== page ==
Professional and technical considerations have, fortunately, taken precedence over political pressures and the move to shift the 2019 edition of Aero India away from IAF Yelahanka (on the outskirts of Bengaluru) has been junked ~ at least for now. The overdue statement from the Defence Ministry confirming the venue amounts to a snub to the high-flying bid of Yogi Adityanath to have India’s only international air-show moved to Lucknow to bolster his effort to project UP as an upcoming hub for defence production: a clear case of wanting to run before learning to walk.

Conversely, Adityanath’s loss is HD Kumaraswamy’s gain ~ the Karnataka chief minister had battled to retain the biennial event his state has hosted since 1996. With the air eventually being cleared, both the authorities at Yelahanka and the national and international participants can get down to serious work for the show scheduled for coming February.

They will have a degree of “catch-up” to play, dithering over announcing the venue created avoidable complications, particularly for exhibitors/participants from abroad. Obviously military efficiency does not rank high with a ministry that had little hesitation in drafting Army engineers to erect a pedestrian overbridge at a suburban railway station.

No doubt the Yogi’s success is critical to the political fortunes of the BJP: hence a defence production “corridor” is being located in UP which, to be fair it must be stated, always had a few ordnance factories. Yet to overnight project it as a major centre for the aviation/aerospace industry was overly-ambitious ~ to put it rather charitably. And while Kanpur does host a facility of Hindustan Aeronautics Ltd. (the Dornier 228s are built there, as were the HS-748 transports), even that town was bypassed, the preferred venue for the unsuccessful bid for Aero India was politically more rewarding Lucknow ~ the IAF station at Baskshi-ka-Talab to be precise.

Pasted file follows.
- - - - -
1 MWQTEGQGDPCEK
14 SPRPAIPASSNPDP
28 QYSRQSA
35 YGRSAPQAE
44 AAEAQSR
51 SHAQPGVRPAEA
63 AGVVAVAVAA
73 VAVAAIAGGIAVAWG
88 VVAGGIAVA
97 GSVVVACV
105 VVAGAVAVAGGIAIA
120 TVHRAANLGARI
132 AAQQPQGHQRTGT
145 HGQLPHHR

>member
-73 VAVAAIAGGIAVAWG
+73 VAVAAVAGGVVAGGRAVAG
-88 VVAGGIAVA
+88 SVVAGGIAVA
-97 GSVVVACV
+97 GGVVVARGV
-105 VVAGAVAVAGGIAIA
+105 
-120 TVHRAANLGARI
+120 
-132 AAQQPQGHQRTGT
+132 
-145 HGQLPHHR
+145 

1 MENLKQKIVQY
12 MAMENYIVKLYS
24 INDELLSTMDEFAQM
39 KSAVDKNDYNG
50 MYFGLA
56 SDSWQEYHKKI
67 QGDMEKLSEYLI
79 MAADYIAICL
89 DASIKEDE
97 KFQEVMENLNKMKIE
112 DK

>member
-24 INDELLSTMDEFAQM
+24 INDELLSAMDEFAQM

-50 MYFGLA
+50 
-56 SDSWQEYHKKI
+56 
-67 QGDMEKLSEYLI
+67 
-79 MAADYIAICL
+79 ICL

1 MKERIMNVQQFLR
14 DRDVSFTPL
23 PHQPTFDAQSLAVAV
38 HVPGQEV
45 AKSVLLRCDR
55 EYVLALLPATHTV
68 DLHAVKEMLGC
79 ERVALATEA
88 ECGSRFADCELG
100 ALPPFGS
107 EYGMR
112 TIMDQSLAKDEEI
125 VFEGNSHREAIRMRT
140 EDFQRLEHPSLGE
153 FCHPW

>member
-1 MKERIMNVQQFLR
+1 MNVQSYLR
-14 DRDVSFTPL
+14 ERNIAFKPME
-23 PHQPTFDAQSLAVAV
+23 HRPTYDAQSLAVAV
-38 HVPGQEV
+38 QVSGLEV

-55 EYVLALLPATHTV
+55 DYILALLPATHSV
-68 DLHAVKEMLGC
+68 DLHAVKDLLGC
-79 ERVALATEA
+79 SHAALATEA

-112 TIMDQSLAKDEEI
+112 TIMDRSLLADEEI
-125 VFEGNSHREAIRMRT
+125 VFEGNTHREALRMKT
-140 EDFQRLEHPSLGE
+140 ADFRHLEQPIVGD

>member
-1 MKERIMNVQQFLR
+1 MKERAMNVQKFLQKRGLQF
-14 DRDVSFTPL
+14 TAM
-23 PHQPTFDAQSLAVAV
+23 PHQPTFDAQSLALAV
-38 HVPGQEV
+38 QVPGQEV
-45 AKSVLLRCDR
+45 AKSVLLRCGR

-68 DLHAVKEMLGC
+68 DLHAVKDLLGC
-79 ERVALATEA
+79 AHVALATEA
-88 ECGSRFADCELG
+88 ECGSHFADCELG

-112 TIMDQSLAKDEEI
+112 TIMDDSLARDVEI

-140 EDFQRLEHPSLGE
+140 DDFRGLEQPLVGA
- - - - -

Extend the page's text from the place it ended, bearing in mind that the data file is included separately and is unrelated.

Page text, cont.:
That Yelahanka has better infrastructure, Bengaluru is the home of the domestic aviation industry, and it has a flourishing hospitality service to cater to visitors all counted for little. A minister in the UP government waxed eloquent that if his state could conduct the Kumbh Mela, running Aero India was child’s play. That tells you something.

What had military aviation experts worried was that Mrs Nirmala Sitharaman’s prolonged silence fuelled UP’s ambitions ~ the mess that has resulted from the political decision to relocate the DefExpo is not easily forgotten.

Adding to apprehensions that the minister does not differentiate her defence duties from her political fire-fighting is the fact that the BJP is still smarting over being outplayed by the Congress-JD(S) combine in Karnataka: depriving Bengaluru of Aero India would have been sweet revenge. It is indeed churlish to drag security-linked issues into the quagmire of pathetic political speculation ~ but who can deny that the prevailing climate triggers such thinking?